Friday, 1 August 2008

On Gaze

The point of being a woman who writes online is that nobody has to engage with you as a physical being. The point of having a blog is that it's a sphere of self-expression where your looks, whatever they are, don't come into it. You're not ogled as a pretty woman or dismissed as an unattractive one, you are free to be fully yourself, to have your ideas judged and digested on their own merit, whatever that merit may be. But today I've a visceral urge to talk about female beauty, and what it signifies, and I hope that in doing so I won't be betraying a sacred anti-physicality of feminist hyperspace by bringing my own experiences of beauty and lack of beauty into the picture.

A few months ago, I was discussing the layout of the next article animatedly with my editor. He seemed unusually friendly and kept looking away from my face. When he turned away, I realised that I'd been leaning over the desk, pushing my breasts together, and had a lot of cleavage showing. Although I wasn't being terribly indecent, I was crashingly ashamed and humiliated. Suddenly, I wasn't a journalist with good ideas for the headline feature, I was an intern with a killer cleavage. I never asked for this. I despise the fact that I can't avoid presenting as sexual if I take any care over my appearance.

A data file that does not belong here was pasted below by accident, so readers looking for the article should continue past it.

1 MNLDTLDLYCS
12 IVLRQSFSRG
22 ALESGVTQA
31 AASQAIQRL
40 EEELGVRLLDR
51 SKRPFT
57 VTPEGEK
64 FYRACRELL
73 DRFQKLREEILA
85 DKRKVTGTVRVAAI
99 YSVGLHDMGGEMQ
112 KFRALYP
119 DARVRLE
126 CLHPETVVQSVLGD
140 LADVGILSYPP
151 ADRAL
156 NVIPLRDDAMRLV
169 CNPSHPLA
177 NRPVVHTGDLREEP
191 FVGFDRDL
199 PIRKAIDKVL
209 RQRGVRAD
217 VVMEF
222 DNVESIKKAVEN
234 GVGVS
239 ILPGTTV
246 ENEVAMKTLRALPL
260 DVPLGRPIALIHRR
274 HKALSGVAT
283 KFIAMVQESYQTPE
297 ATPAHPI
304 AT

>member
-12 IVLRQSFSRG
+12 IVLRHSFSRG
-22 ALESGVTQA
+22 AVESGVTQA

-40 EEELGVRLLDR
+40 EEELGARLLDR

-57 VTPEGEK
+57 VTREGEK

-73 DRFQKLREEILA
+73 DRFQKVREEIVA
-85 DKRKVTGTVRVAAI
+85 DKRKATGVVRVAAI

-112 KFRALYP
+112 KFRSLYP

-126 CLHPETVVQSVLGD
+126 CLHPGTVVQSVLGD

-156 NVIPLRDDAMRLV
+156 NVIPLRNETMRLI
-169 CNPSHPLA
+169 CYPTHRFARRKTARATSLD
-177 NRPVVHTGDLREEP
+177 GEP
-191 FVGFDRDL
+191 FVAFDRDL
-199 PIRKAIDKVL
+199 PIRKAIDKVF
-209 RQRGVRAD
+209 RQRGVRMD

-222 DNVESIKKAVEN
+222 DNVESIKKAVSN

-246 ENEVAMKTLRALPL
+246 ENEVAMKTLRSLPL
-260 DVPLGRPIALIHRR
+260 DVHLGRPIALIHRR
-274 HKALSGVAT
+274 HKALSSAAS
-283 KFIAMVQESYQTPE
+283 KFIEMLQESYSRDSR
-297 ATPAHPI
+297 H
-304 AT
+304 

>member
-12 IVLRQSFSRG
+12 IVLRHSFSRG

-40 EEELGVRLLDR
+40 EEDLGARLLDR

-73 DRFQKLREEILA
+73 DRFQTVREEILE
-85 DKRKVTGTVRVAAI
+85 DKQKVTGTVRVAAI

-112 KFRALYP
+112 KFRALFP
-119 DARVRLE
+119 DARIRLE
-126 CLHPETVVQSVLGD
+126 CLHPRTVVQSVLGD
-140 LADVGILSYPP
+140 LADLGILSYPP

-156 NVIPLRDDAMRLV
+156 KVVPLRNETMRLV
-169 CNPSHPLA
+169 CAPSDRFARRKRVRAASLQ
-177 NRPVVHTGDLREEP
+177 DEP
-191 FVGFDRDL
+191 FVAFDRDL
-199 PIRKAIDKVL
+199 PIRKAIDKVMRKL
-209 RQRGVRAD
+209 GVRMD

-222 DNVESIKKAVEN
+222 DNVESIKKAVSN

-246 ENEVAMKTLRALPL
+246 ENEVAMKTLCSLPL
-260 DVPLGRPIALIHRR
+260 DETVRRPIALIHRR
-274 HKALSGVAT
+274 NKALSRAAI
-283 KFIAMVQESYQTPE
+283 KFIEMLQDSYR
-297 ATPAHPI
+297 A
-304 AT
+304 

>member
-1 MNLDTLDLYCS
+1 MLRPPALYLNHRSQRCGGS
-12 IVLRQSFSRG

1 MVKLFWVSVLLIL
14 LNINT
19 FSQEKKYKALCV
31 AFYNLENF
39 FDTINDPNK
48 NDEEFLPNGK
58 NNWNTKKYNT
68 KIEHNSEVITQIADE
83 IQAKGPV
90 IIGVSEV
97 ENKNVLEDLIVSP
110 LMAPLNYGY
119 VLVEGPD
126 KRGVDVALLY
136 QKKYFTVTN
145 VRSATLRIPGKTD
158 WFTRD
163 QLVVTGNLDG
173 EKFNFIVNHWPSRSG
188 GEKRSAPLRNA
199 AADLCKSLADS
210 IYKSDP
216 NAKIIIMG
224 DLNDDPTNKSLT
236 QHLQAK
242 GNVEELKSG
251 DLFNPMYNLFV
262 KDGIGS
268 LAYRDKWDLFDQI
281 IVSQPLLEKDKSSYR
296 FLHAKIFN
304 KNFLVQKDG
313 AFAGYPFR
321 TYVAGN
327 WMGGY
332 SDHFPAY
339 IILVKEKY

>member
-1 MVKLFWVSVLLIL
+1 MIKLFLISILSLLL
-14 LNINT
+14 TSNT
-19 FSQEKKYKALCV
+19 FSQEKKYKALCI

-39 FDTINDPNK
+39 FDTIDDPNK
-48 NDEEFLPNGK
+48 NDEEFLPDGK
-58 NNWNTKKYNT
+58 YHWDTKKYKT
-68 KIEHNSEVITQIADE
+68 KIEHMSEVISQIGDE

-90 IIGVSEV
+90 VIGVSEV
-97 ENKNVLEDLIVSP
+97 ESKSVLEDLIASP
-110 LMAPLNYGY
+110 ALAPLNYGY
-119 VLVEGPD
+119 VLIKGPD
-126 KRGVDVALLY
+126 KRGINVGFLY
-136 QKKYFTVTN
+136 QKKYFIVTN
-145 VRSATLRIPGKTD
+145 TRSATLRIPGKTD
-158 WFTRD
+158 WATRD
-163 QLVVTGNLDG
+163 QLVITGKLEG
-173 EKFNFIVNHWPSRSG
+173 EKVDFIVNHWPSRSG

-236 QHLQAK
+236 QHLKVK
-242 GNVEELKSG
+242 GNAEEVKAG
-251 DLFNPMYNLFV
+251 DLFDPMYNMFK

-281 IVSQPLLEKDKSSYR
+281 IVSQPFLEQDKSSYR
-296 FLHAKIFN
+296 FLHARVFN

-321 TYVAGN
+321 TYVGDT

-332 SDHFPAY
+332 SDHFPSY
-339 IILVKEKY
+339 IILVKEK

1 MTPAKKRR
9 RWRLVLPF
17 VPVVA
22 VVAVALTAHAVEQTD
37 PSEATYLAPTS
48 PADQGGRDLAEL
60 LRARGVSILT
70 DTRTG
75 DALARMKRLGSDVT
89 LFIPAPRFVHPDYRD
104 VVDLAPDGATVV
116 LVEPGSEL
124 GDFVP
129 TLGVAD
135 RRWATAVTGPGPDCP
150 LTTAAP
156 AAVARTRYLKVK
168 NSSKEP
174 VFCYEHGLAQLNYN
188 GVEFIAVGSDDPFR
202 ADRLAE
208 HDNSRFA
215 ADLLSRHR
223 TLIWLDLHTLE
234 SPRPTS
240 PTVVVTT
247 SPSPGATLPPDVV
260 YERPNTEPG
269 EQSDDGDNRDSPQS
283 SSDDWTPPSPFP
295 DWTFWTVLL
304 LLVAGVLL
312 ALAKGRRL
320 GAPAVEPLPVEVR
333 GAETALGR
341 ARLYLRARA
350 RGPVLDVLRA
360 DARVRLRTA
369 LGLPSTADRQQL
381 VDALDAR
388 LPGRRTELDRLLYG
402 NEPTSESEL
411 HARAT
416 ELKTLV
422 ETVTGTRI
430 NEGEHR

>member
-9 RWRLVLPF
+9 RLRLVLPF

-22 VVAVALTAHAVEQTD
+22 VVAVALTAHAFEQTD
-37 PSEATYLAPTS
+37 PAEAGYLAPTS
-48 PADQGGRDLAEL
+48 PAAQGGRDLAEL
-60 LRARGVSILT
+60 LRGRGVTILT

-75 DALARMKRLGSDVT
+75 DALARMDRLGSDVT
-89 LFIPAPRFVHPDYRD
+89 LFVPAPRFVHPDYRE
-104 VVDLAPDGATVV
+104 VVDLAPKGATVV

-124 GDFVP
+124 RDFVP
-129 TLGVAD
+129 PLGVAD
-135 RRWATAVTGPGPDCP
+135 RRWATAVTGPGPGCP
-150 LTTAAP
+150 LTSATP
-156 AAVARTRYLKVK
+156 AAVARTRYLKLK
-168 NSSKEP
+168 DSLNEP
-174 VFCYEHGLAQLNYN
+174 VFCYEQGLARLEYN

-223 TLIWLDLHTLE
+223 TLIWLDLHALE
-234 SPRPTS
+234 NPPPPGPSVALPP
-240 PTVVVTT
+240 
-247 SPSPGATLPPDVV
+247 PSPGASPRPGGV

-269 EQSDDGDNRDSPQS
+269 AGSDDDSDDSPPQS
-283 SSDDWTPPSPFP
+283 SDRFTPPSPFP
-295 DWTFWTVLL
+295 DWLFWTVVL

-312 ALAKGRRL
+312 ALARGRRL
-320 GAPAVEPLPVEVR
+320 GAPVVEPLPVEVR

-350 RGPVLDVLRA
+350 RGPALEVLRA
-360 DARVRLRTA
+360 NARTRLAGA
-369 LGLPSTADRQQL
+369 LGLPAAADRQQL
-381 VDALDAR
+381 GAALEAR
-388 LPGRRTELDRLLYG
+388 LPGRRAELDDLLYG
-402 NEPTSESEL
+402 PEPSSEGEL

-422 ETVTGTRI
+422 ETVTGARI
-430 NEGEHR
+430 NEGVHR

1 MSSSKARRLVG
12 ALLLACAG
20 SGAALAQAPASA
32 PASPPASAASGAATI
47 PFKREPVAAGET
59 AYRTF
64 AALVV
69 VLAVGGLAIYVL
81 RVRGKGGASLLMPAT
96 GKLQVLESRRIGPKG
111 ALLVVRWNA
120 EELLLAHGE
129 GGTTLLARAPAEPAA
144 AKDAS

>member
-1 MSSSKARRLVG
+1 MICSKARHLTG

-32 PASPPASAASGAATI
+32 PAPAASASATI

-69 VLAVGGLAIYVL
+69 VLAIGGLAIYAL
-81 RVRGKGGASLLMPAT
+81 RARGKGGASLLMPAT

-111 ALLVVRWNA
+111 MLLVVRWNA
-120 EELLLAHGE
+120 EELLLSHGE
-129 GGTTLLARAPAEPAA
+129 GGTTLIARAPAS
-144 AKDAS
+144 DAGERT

A recent study by the Rudd Center for Food Policy and Obesity found that 18% of women would rather give up 10 years of their lives than be obese, and up to 30% would rather be severely depressed and slender than fat and happy. The majority of women will clock up countless hours and sometimes spend money they can't afford in the name of 'grooming', and however many useless hours we put in, we already know we’ll never be good enough, not compared to the perfect airbrushed creatures gurning at us from a thousand posters, tv adverts, movies and magazine racks every day. We’re clever enough to have worked that one out for ourselves, but we do it anyway, because we’ve been raised in the certain knowledge that if we’re not pretty, we’re not worth anything.

Facebook, the cussing blind oracle of the modern world, informs me that I'm statistically not unattractive, and we all know that facebook cannot lie. I was never one of those girls at school. In fact, I was the sort of teenager who sat up late popping her whiteheads and weeping whilst listening to Janis Ian on repeat . But suddenly I’m twenty-one, my skin has cleared up (thank you, the combined pill) and I find myself worthy of a certain amount of hassle on public transport. Lucky, lucky me. Suddenly instead of invisible, 'pretty' is what I am, before I'm a journalist or a reader or a sister or a lover or a friend.

And this is something that men can be forgiven for not understanding. Men have the option of not presenting as sexual, but women don't - particularly not conventionally attractive women, and particularly not in a professional environment. Whatever I'm wearing, wherever I'm going, I'm now a sexual being whether I want to be or not. Because of my curves, my tits, the body I was born in, people stare at me on the underground to and from work, and I can't do anything about it, even though it's an erasure of personhood that prickles on the skin. A close friend, who happens to be extremely empirically and personally beautiful, recently confided in me that